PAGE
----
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Council to mull offers

Washington’s City Council is scheduled to consider approving economic-development incentives during its meeting Monday.

The proposed $90,000 would go Spinrite Service Inc. and Spinrite Acquisition Corp. to assist in upgrading the former Caron International craft-yarn manufacturing plant in the city, according to a city document. The $90,000 would come from transfers from the city’s general fund ($45,000), water fund ($22,500) and sewer fund ($22,500).

A public hearing on the matter is set for 6 p.m.

Spinrite is a yarn manufacturer based in Canada. Earlier this year, it received an $180,000 grant from the One North Carolina Fund to help it expand its operations in North Carolina, a move that would create 90 jobs in Beaufort County over the next three years and lead to a $9.1 million investment over that same time period in the local plant, according to previous reports.

In late 2011, the Beaufort County Board of Commissioners voted to allocate $90,000 in county funds for the project.

Those incentives were a key part of Spinrite’s decision to choose Washington over other alternatives, a Spinrite executive said.

In other business, the council is scheduled to consider approving an agreement with the N.C. Rural Economic Development Center and a performance-and-loan agreement with Weir Valves and Controls USA regarding a building-retrofit grant.

“Weir Valve is upgrading its facility in order to retool for a new product line. The total project is estimated to be approximately $999,977, and will result in 82 new jobs at the Washington plant. The City of Washington, with assistance from the Mid-East Commission, applied for and received a grant through the Rural Development Center, Inc. for a grant of $410,000,” reads a memorandum from City Manager Josh Kay to Mayor Archie Jennings and the council. “Weir Valve(s) will provide the majority of the match through construction costs ($569,477) and the City of Washington will provide $20,500 to pay for administrative and management services for the grant.”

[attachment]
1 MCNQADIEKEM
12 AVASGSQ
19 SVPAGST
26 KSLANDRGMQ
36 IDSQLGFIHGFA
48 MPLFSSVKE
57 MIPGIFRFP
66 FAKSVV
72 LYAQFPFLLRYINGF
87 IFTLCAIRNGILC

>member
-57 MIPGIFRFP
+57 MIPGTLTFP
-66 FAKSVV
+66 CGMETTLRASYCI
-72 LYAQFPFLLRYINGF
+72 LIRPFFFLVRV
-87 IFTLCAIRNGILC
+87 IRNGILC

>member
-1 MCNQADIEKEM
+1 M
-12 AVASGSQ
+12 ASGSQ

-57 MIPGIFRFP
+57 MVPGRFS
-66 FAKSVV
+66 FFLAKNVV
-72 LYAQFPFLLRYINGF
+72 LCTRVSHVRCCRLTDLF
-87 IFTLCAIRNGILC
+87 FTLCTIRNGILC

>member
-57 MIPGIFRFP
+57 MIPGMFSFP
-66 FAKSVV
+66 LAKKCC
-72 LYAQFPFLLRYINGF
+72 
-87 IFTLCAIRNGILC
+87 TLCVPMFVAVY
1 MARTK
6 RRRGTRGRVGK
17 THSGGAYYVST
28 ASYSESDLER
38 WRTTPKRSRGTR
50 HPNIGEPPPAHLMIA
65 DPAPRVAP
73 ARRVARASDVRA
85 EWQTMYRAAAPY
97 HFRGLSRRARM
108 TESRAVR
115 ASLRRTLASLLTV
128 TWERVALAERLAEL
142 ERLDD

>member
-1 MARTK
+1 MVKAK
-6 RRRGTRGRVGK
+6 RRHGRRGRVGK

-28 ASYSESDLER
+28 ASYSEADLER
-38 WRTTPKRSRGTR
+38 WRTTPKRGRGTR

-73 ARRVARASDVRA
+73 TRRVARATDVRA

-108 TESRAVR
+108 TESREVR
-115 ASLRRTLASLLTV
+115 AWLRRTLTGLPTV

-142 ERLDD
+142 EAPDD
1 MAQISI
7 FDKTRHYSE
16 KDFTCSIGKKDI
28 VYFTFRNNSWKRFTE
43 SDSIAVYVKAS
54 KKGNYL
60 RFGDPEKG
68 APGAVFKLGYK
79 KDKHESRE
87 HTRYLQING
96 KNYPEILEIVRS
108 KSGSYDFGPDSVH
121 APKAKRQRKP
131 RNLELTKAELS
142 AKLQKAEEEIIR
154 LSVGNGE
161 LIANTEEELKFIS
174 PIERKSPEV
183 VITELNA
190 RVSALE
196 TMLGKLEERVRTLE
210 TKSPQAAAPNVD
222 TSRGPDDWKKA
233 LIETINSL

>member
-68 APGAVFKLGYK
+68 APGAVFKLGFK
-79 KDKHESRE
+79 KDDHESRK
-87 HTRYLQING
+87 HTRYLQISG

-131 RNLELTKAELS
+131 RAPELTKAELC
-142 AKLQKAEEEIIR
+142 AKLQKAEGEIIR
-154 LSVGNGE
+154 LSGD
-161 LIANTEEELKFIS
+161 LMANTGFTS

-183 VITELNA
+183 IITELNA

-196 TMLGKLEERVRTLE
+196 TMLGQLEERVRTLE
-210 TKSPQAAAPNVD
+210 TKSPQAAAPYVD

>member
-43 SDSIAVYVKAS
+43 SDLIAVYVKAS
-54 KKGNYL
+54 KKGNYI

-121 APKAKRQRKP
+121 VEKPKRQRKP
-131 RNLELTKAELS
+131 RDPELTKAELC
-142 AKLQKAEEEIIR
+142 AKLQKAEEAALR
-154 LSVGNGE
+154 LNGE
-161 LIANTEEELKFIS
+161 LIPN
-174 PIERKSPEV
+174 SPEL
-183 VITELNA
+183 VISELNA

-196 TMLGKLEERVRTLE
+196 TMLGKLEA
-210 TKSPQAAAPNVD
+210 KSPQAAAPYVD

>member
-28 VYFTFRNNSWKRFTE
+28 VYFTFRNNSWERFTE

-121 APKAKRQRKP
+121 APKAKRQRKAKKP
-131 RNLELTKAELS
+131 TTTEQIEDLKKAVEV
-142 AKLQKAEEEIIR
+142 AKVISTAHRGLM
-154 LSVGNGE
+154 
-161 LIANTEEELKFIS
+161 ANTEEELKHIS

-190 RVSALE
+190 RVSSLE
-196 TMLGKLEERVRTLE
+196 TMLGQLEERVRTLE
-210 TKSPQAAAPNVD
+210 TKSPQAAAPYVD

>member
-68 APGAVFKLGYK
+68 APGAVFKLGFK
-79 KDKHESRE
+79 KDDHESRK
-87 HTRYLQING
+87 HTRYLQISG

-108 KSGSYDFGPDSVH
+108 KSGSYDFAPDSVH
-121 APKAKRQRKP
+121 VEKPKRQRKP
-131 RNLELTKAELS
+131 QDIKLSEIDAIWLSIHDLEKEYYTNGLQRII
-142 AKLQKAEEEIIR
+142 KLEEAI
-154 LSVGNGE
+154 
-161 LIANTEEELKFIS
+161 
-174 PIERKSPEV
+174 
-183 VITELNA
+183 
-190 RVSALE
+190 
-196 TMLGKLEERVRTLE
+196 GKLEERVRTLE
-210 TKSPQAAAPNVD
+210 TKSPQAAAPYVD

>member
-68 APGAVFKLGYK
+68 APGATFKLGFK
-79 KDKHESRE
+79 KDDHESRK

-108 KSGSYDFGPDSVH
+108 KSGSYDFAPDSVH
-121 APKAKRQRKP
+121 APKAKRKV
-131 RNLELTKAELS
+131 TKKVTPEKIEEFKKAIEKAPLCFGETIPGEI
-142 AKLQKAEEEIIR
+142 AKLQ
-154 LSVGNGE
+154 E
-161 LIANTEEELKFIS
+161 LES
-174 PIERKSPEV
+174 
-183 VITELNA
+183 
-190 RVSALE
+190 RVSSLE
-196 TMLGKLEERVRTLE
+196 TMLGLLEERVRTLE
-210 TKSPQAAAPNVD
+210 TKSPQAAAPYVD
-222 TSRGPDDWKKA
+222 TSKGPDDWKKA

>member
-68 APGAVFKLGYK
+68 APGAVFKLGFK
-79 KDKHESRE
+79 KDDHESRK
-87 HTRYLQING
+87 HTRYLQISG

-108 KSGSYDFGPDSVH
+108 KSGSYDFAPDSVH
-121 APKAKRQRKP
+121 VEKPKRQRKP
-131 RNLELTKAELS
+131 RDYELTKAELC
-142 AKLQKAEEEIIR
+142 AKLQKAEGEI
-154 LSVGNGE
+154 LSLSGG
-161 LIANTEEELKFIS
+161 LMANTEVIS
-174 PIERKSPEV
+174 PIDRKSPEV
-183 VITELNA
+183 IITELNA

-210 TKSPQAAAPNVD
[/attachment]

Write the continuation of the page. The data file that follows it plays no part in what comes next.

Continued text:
“Should Weir Valve(s) not create the jobs, they would be required to pay back the grant (via the enclosed performance/loan agreement and promissory note),” continues the memorandum.

The facility improvements will accommodate production of new high-pressure flow equipment for the oil and gas industry, according to the Rural Center.

The Washington City Council meets at 5:30 p.m. in the Council Chambers of the Municipal Building, 102 E. Second St. The council’s entire agenda may be obtained by visiting the city’s website at www.washington-nc.com, following the link for “Government,” then  “City Council” on the navigation menu to the right. Follow the “Meeting Agendas” link and choose from the various agenda dates.

About Mike Voss

Mike Voss is the contributing editor at the Washington Daily News. He has a daughter and four grandchildren. Except for nearly six years he worked at the Free Lance-Star in Fredericksburg, Va., in the early to mid-1990s, he has been at the Daily News since April 1986.
Journalism awards:
• Pulitzer Prize for Meritorious Public Service, 1990.
• Society of Professional Journalists: Sigma Delta Chi Award, Bronze Medallion.
• Associated Press Managing Editors’ Public Service Award.
• Investigative Reporters & Editors’ Award.
• North Carolina Press Association, First Place, Public Service Award, 1989.
• North Carolina Press Association, Second Place, Investigative Reporting, 1990.
All those were for the articles he and Betty Gray wrote about the city’s contaminated water system in 1989-1990.
• North Carolina Press Association, First Place, Investigative Reporting, 1991.
• North Carolina Press Association, Third Place, General News Reporting, 2005.
• North Carolina Press Association, Second Place, Lighter Columns, 2006.
Recently learned he will receive another award.
• North Carolina Press Association, First Place, Lighter Columns, 2010.
4. Lectured at or served on seminar panels at journalism schools at UNC-Chapel Hill, University of Maryland, Columbia University, Mary Washington University and Francis Marion University.

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